Grundy County commissioners to entertain a Second Amendment Sanctuary resolution
Also known as a gun sanctuary, a Second Amendment Sanctuary refers to municipalities, counties, and states that have adopted laws or resolutions to prohibit or impede the enforcement of certain gun control measures that may be interpreted as violations of the Second Amendment. This can include universal background checks, assault weapon bans, and high-capacity magazine bans. More than 400 municipalities and 20 states have now passed resolutions opposing the enforcement of certain gun laws passed by state or federal lawmakers.
Gun rights supporters coined the term “Second Amendment Sanctuary” as a reflection on the “sanctuary cities” that flourished in the early 2000s as some cities resisted immigration policies. In becoming a sanctuary, local governing bodies adopt a resolution confirming that the locality will not provide resources toward any actions or mandates that infringe on the people’s right to bear arms.
A number of state attorneys across the nation are arguing that sanctuary regulations are largely symbolic and not legally binding and expect there will be court challenges or lawsuits for localities that stop enforcing gun laws.
In the Washington Post, Mary B. McCord, a former acting assistant attorney general for national security, argued that Second Amendment sanctuary resolutions have no legal basis and that only a court can overturn state or federal law.
McCord stated, “State constitutions, statutes, and common law generally affirm the ‘supremacy’ of federal and state law, meaning that local jurisdictions are preempted from enacting conflicting ordinances and resolutions.
The National Rifle Association offered its support of sanctuaries in a December statement:
“Liberty is reliant upon the participation of free people, and this includes the vast number of citizens and communities who ae lawfully exercising their rights under the First Amendment to defend their freedoms under the Second. It is the tyrannical nature of politicians that triggers sanctuary, not the other way around.”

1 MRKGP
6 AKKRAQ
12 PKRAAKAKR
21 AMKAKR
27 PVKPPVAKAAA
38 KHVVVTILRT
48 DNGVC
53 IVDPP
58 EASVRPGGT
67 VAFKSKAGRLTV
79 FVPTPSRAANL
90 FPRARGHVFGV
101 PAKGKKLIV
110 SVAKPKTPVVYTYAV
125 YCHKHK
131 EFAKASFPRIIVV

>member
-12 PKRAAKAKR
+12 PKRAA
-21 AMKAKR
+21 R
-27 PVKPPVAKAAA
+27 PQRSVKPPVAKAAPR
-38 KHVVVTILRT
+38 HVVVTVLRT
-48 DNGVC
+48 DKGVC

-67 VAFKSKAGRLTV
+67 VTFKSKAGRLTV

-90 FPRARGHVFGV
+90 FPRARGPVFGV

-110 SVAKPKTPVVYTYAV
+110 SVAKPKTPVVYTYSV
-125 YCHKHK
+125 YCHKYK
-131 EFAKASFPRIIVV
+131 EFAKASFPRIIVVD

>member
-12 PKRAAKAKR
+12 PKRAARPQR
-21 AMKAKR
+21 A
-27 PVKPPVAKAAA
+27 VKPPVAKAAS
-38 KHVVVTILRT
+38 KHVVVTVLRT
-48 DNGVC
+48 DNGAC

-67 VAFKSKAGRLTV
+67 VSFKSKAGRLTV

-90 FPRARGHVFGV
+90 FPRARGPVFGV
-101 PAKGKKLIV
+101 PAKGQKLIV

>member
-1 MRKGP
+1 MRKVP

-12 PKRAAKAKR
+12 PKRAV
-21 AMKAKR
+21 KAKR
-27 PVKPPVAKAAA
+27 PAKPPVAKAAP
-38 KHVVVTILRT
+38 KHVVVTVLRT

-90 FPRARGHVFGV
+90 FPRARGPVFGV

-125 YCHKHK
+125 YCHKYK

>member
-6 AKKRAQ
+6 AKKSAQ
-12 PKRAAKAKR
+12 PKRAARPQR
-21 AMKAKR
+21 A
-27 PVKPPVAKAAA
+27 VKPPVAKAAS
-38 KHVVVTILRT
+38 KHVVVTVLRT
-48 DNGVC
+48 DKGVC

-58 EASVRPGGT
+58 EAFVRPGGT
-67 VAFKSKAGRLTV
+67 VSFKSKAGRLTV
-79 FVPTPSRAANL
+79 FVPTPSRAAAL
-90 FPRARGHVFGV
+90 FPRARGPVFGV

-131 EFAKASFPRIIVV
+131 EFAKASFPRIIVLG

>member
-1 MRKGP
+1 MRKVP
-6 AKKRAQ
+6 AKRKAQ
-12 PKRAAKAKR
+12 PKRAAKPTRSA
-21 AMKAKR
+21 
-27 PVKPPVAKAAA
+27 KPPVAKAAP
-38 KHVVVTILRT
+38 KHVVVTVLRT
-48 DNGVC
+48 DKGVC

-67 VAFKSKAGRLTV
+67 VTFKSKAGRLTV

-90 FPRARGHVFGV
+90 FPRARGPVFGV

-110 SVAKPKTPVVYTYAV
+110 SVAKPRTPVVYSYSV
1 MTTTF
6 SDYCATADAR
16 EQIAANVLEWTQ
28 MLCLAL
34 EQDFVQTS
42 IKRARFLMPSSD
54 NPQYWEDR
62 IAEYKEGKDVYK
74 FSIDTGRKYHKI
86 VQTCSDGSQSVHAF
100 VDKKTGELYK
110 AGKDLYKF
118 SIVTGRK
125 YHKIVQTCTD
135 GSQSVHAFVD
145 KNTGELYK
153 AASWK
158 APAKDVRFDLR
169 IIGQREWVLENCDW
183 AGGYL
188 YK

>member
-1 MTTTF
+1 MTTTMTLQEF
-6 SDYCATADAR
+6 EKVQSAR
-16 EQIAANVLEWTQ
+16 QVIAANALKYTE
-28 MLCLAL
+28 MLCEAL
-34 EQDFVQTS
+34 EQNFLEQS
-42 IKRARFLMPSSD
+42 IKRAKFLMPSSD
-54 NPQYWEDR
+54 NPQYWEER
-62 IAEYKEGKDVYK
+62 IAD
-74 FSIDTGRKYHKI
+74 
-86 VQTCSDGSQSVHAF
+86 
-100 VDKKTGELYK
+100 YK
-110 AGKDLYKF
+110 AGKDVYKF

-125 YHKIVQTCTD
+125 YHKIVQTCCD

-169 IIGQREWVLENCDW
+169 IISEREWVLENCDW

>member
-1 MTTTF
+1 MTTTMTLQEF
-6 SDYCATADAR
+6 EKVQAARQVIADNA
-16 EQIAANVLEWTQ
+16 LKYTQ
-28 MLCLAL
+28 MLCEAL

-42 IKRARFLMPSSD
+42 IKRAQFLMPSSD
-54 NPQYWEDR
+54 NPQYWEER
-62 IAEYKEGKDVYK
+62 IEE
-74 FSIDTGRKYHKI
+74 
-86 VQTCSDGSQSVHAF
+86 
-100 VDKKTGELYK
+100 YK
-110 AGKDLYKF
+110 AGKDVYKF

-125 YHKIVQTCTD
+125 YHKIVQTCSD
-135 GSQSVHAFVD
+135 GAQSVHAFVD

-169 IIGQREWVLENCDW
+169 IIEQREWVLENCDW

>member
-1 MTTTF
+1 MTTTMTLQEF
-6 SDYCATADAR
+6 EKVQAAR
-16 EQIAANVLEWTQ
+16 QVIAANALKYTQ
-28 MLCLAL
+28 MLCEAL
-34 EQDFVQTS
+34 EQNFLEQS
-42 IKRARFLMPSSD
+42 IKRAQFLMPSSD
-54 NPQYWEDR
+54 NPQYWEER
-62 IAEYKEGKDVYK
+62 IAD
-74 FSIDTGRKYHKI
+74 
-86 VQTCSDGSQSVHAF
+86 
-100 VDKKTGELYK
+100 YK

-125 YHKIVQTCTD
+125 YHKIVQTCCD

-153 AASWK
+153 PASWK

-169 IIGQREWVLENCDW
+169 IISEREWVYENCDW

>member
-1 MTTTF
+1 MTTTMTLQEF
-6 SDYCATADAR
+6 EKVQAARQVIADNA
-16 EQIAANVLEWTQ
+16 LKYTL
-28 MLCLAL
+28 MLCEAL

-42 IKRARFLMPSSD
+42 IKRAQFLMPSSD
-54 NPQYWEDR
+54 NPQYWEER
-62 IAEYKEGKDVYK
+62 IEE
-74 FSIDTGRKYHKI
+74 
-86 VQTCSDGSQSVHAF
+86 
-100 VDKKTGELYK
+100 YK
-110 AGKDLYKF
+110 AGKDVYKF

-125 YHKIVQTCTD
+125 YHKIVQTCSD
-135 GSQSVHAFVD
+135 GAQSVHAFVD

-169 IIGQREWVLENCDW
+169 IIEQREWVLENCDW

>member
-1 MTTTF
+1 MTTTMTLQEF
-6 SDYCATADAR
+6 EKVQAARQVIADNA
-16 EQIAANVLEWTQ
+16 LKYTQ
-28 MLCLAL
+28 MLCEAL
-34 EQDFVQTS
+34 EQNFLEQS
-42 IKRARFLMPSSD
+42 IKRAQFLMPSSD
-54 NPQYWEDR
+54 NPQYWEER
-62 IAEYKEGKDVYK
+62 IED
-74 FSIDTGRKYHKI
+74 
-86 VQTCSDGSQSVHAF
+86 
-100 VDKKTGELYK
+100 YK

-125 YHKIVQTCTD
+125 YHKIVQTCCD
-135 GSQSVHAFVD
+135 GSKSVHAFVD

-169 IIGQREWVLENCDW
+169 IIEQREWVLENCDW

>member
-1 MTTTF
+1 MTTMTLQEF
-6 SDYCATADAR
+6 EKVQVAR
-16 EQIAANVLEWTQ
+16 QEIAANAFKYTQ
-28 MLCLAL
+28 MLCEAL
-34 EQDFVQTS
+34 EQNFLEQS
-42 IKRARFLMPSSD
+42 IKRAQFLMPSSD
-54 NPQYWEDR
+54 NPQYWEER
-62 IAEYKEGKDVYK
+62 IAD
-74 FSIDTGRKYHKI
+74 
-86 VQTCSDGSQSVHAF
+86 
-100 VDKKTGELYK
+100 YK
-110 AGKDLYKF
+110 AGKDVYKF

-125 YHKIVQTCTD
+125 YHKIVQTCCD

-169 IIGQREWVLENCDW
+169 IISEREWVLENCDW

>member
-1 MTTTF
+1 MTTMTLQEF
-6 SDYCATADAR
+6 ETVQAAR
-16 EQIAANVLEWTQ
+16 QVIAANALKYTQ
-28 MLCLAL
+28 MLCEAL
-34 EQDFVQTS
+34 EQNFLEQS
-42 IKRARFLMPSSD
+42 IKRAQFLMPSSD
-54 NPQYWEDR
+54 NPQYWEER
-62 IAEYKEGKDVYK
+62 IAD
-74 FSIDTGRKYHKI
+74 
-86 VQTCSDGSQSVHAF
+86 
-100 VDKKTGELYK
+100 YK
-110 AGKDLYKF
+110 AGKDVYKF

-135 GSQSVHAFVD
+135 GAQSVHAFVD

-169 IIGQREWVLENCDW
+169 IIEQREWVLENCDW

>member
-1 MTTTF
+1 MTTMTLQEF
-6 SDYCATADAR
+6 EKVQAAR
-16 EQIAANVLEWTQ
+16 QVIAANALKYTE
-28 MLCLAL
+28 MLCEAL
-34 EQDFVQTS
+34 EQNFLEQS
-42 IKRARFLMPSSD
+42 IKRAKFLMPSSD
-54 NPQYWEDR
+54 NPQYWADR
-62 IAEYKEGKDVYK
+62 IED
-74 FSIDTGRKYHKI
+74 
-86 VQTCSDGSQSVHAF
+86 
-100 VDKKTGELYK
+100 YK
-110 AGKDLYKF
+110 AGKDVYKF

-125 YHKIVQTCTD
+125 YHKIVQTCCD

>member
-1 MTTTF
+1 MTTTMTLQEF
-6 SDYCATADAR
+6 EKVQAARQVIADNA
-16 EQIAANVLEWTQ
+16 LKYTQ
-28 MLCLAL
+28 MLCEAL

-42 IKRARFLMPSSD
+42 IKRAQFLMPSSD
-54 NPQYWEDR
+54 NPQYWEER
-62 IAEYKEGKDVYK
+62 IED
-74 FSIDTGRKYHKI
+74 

Support from sheriffs
Sheriffs began declaring they would not enforce new gun restrictions when many states passed restrictive gun laws after Sandy Hook in 2013. In New Mexico, 30 of the state’s 33 county sheriffs vocally support gun sanctuaries; in Washington, 24 of the state’s 39 sheriffs have announced support; and all 17 sheriffs in Nevada oppose new gun laws.
Grundy County Sheriff Clint Shrum wholly supports the movement and feels that gun owning citizens who abide by the law can be an excellent resource.
“When I was elected in 2014, I took an oath to uphold and defend the Constitution of the United States and the State of Tennessee. Right now, our Second Amendment right is under a vicious and relentless attack,” explained Sheriff Shrum. “I am committed to defending that right for our country, state, and county. I completely and wholly support a resolution that would declare Grundy County a Second Amendment sanctuary. One of the greatest resources any sheriff could have are gun owning, law abiding citizens.”
Counties in East Tennessee have been active in adopting sanctuary resolutions. In the past year, Jefferson, Sevier, Monroe, Blount, and Loudon counties have passed resolutions naming them Second Amendment sanctuaries.
Grundy County commissioners will entertain a resolution to make Grundy County a Second Amendment sanctuary at their meeting on January 27.